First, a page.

You don’t necessarily need endless amounts of kit — it’s perfectly possible to achieve great results with one light, as I demonstrated in my one light challenge product shoot. As I’ve been saying, it’s all about lighting control, rather than how much or what equipment you have.

If you look at photos by professional photographers such as Jonathan Knowles or Barry Makariou, each of their images has been carefully controlled and the lighting deliberately crafted.

To get to their kind of level requires a lot of hard work and practice. Each are specialists in the field, and the hours they’ve put into honing their craft shows. But they didn’t get there overnight either.

Ideas for product shoots

To start, set yourself challenges or tasks shooting different types of products. For example, why not try photographing a white product on a white background, or shoot a product with reflective surfaces to see how different light sources interact with it and how diffusion material can help. Only by challenging yourself and trying new things will you learn new skills.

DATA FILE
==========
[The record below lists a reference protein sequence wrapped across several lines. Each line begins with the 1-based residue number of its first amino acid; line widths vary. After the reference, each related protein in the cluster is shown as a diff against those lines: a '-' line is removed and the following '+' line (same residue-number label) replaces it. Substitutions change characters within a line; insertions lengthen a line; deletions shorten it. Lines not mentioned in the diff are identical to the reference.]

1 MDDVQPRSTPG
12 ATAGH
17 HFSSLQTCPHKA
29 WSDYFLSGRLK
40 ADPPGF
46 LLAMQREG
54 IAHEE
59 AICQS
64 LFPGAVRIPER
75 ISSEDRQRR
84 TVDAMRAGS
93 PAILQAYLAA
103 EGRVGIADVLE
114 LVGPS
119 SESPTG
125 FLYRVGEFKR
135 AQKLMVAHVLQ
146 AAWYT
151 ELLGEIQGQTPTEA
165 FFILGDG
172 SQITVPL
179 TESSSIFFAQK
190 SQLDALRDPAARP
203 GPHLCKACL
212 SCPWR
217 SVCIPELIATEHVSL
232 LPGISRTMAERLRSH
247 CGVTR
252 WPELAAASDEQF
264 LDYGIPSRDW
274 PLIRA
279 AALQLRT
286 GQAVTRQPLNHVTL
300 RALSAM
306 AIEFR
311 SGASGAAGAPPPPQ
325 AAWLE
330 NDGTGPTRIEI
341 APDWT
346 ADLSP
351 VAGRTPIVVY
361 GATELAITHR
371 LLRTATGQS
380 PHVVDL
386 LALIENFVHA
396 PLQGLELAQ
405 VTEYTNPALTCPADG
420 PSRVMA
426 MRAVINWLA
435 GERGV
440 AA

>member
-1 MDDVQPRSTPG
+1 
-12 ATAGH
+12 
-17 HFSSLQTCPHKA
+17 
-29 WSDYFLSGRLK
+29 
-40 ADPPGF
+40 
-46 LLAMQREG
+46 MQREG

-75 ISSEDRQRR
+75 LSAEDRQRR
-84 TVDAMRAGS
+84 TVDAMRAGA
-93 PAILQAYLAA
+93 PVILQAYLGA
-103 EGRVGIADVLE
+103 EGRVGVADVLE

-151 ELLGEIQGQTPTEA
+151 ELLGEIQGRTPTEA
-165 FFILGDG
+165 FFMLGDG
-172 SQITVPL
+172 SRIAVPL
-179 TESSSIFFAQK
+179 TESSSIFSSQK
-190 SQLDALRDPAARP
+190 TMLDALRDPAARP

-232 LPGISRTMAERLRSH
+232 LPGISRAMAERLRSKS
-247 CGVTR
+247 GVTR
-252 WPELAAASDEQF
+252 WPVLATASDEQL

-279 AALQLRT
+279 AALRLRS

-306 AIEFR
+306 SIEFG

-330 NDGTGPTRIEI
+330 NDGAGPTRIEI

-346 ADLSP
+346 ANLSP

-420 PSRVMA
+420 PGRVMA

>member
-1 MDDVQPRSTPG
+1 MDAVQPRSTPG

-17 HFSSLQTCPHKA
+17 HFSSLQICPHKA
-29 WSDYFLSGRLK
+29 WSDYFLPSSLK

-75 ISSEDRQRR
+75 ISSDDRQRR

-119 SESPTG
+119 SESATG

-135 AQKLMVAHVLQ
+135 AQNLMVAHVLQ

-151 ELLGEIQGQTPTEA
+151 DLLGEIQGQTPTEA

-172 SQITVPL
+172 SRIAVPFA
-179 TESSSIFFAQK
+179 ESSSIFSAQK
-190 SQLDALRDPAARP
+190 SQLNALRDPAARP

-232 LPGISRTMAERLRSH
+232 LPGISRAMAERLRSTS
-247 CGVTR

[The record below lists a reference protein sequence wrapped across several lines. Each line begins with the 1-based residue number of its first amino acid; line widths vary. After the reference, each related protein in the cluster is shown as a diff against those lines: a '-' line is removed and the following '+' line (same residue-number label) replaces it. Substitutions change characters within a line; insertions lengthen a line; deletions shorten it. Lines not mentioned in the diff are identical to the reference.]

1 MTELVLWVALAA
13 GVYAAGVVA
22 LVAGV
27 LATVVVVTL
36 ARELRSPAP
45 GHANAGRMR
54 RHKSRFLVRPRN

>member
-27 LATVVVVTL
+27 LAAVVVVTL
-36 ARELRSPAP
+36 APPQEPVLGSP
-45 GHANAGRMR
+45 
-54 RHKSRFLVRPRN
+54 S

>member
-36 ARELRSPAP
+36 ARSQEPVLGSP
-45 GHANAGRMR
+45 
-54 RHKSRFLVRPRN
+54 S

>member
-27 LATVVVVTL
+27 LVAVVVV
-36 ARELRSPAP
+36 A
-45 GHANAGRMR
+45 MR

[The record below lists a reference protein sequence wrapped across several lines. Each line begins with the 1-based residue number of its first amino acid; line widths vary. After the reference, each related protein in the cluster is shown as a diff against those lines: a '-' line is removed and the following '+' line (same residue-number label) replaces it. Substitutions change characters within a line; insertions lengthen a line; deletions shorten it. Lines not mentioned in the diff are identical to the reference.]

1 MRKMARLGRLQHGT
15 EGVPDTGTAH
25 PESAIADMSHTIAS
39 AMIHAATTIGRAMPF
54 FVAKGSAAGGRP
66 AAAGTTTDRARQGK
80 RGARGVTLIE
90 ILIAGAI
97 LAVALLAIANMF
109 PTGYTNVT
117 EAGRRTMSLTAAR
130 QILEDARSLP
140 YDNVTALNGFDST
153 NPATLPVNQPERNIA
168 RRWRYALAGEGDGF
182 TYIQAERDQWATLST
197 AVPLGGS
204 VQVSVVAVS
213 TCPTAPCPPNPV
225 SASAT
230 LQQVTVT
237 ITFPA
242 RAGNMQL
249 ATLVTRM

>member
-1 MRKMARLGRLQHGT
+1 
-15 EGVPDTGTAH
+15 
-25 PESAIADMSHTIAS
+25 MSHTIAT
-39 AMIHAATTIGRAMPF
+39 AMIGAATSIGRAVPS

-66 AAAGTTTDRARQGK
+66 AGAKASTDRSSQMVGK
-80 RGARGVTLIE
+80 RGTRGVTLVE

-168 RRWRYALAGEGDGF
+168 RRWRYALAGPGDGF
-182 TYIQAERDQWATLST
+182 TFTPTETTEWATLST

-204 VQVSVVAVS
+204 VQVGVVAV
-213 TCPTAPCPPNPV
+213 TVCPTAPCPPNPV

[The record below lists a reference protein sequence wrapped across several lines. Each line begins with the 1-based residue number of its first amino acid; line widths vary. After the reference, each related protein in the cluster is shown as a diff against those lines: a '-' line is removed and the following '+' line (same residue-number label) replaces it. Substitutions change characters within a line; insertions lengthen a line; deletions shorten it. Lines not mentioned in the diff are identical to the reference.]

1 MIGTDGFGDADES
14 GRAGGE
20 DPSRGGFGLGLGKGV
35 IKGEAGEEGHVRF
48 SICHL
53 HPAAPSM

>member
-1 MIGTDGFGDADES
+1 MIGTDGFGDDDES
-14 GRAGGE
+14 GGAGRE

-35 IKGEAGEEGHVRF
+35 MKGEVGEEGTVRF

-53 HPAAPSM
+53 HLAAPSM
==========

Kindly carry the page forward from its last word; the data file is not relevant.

I’d recommend watching our one light luxury watch tutorial, one light lipstick product shoot, and even some of our food photography classes to start. Each of these use only one light, but if you’re ready to learn more advanced techniques, take a look at our product section for all our classes.

If you take only one thing away from this article, let it be this: the best investment you can make as a professional product photographer is to take the time to understand light. I’ve said it before and I’ll say it again, a good knowledge of light will serve you better than any camera, lens or other piece of equipment, because it’s light that really makes an image great.